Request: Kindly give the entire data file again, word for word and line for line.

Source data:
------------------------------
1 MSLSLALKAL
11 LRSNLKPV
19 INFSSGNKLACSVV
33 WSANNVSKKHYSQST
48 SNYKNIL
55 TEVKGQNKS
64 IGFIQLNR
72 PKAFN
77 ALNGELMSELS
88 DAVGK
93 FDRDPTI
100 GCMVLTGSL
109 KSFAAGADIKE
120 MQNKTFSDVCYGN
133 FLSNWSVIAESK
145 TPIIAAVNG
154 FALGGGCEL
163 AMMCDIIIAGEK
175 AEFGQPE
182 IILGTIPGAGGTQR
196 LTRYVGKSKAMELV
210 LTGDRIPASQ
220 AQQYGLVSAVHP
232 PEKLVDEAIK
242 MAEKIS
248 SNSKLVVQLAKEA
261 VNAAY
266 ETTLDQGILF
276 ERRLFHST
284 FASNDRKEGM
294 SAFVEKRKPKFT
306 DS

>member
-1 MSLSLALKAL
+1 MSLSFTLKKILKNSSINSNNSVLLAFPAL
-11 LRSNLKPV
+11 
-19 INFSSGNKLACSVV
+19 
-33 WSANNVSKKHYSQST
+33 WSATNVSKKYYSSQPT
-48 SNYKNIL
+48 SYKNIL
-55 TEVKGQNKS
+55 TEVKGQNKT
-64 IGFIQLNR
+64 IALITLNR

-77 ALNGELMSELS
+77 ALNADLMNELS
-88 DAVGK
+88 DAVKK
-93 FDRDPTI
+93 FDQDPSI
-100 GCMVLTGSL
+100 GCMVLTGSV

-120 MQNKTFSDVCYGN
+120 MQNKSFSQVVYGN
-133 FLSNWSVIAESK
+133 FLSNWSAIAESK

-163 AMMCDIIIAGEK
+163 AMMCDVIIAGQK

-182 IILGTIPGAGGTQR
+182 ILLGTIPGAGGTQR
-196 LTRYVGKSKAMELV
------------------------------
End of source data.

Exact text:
1 MSLSLALKAL
11 LRSNLKPV
19 INFSSGNKLACSVV
33 WSANNVSKKHYSQST
48 SNYKNIL
55 TEVKGQNKS
64 IGFIQLNR
72 PKAFN
77 ALNGELMSELS
88 DAVGK
93 FDRDPTI
100 GCMVLTGSL
109 KSFAAGADIKE
120 MQNKTFSDVCYGN
133 FLSNWSVIAESK
145 TPIIAAVNG
154 FALGGGCEL
163 AMMCDIIIAGEK
175 AEFGQPE
182 IILGTIPGAGGTQR
196 LTRYVGKSKAMELV
210 LTGDRIPASQ
220 AQQYGLVSAVHP
232 PEKLVDEAIK
242 MAEKIS
248 SNSKLVVQLAKEA
261 VNAAY
266 ETTLDQGILF
276 ERRLFHST
284 FASNDRKEGM
294 SAFVEKRKPKFT
306 DS

>member
-1 MSLSLALKAL
+1 MSLSFTLKKILKNSSINSNNSVLLAFPAL
-11 LRSNLKPV
+11 
-19 INFSSGNKLACSVV
+19 
-33 WSANNVSKKHYSQST
+33 WSATNVSKKYYSSQPT
-48 SNYKNIL
+48 SYKNIL
-55 TEVKGQNKS
+55 TEVKGQNKT
-64 IGFIQLNR
+64 IALITLNR

-77 ALNGELMSELS
+77 ALNADLMNELS
-88 DAVGK
+88 DAVKK
-93 FDRDPTI
+93 FDQDPSI
-100 GCMVLTGSL
+100 GCMVLTGSV

-120 MQNKTFSDVCYGN
+120 MQNKSFSQVVYGN
-133 FLSNWSVIAESK
+133 FLSNWSAIAESK

-163 AMMCDIIIAGEK
+163 AMMCDVIIAGQK

-182 IILGTIPGAGGTQR
+182 ILLGTIPGAGGTQR
-196 LTRYVGKSKAMELV